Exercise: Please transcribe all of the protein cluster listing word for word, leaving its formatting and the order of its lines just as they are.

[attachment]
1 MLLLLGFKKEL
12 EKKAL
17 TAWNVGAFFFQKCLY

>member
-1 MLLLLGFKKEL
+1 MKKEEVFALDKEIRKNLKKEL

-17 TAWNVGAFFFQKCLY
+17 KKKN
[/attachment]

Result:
1 MLLLLGFKKEL
12 EKKAL
17 TAWNVGAFFFQKCLY

>member
-1 MLLLLGFKKEL
+1 MKKEEVFALDKEIRKNLKKEL

-17 TAWNVGAFFFQKCLY
+17 KKKN